Tom Spellman: To be honest, I think it came from my inability to sit still for extended periods of time. Issue #1 of my comic Time Stop was in production. I’m the writer so my job has been done for a while. While it’s being drawn, inked and colored, there’s not much I can do. I’ve gone as far as to write the next five issues, but #1 still isn’t ready for print. So, out of boredom, I said to myself, what is your next comic going to be about? I decided to make a list of the stories I really love and thought, let me take a little from each story and come up with an idea. I love the apocalyptic theme of Walking Dead and Planet of the Apes. I also added George Orwell’s Animal Farm (one of my favorite books of all time) to the list.
You have to admit, apocalyptic stories are in right now. But I have always been one to make fun of what is in. I took my list and said, how can I make this story a parody of what’s in right now? I know, I’ll have goats be the antagonists. The story is serious and filled with horror but you can’t stop to laugh at the sight of goats walking on their hind legs and holding whiskey bottles in their hooves. And there you have Year of the Goat.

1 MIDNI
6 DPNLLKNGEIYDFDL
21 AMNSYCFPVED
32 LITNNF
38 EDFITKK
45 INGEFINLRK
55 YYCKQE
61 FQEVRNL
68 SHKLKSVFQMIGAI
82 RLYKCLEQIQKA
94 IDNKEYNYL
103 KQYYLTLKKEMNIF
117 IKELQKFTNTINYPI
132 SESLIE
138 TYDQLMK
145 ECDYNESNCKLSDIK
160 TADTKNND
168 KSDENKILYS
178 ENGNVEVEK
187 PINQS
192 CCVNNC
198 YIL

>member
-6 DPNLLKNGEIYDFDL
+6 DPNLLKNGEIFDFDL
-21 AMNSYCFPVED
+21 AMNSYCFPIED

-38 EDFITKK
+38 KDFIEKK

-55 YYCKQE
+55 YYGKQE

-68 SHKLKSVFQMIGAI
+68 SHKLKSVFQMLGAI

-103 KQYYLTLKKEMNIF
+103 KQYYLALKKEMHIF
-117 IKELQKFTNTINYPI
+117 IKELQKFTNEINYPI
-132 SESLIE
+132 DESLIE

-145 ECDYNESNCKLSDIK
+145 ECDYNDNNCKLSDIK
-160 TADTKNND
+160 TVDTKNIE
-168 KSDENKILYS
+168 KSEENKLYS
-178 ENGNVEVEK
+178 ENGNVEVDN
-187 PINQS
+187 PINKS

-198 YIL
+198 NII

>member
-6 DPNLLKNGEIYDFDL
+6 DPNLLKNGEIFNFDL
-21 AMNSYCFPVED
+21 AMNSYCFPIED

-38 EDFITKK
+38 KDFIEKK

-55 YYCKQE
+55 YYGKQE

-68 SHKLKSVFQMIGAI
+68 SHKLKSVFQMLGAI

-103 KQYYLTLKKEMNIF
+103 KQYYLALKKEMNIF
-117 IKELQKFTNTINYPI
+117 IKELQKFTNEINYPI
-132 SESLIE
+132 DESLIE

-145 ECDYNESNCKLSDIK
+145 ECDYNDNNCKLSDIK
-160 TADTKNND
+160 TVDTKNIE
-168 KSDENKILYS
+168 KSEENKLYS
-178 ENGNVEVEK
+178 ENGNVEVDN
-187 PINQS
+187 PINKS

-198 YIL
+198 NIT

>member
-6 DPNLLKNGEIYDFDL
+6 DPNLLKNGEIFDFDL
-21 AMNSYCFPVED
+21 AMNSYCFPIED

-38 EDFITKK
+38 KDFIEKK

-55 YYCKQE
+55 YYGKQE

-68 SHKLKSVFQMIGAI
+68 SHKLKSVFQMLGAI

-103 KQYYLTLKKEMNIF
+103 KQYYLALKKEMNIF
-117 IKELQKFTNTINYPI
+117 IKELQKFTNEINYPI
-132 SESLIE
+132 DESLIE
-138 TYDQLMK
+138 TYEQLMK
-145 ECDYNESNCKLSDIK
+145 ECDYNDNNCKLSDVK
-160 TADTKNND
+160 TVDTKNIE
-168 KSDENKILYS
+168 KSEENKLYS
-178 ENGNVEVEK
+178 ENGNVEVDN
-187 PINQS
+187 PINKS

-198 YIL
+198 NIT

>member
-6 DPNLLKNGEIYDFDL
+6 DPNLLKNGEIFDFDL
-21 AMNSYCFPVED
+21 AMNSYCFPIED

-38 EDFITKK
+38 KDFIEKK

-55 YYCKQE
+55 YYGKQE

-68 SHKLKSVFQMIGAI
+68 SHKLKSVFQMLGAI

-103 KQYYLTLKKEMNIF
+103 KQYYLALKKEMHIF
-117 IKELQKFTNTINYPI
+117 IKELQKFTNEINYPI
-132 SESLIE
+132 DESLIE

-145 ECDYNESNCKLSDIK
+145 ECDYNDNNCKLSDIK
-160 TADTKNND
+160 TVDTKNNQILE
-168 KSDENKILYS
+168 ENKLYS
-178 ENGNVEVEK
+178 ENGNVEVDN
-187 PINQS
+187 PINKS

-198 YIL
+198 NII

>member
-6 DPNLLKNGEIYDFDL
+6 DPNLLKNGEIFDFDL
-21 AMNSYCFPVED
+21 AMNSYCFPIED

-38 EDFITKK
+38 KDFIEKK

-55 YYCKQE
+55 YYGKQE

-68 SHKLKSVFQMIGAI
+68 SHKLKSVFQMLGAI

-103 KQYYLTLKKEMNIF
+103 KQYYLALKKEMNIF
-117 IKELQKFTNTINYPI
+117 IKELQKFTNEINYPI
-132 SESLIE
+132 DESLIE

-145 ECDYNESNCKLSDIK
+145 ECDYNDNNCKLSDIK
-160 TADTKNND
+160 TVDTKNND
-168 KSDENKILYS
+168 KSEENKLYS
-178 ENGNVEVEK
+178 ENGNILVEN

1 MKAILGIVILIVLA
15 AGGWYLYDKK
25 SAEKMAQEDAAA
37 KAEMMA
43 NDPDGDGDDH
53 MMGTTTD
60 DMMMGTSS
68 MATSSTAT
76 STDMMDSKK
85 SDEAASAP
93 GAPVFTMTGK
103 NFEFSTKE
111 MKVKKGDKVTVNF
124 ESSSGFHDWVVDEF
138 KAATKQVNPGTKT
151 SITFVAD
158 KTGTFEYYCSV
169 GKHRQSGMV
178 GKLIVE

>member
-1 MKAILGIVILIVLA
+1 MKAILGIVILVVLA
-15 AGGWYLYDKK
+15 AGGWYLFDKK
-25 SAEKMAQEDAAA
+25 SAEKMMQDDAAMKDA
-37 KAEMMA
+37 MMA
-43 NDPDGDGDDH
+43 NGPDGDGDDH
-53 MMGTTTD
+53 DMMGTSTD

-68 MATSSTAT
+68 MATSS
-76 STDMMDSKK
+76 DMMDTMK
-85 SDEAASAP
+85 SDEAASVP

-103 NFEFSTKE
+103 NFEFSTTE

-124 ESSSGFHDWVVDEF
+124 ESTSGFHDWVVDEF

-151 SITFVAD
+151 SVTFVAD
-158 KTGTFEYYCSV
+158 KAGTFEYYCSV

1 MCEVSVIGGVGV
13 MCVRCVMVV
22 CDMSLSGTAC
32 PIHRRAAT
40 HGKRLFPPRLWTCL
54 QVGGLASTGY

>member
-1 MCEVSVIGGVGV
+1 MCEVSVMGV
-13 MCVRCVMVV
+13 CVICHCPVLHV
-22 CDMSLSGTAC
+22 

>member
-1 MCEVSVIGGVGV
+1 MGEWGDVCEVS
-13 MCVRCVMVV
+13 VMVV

Me: How would you describe the level of violence in Year of the Goat?
Spellman: On a violence scale of 1 to 10, Year of the Goat is a solid 15. Since the story is somewhat of a parody, I want to add some humor. Maybe humor is not the right word. It’s more like the movie series Final Destination. Characters in that movie are killed one by one, in bizarre ways that top the last. It keeps watchers thinking, whoa, that was awful. What’s next? I want readers on Goats to think the same way.
Me: What do you think makes works such as Walking Dead and Planet of the Apes stand out from other stories about the apocalypse?
|Year of the Goat Issue #1 Page 1|
Spellman: Well, each apocalyptic story revolves around some event that drastically reduces the human population. Virus is a popular event…the rising of the dead is popular. It’s more taste and I just love those two stories. There’s some other awesome events as well. I frankly watched Christopher Nolan’s Interstellar which addresses the idea from weather destroying the food supply. That’s a new angle that I love. And it’s not a new idea…how many black and white movies are there that use the idea of war to end mankind. At least I can say the idea of demonic killer goats hasn’t been used before.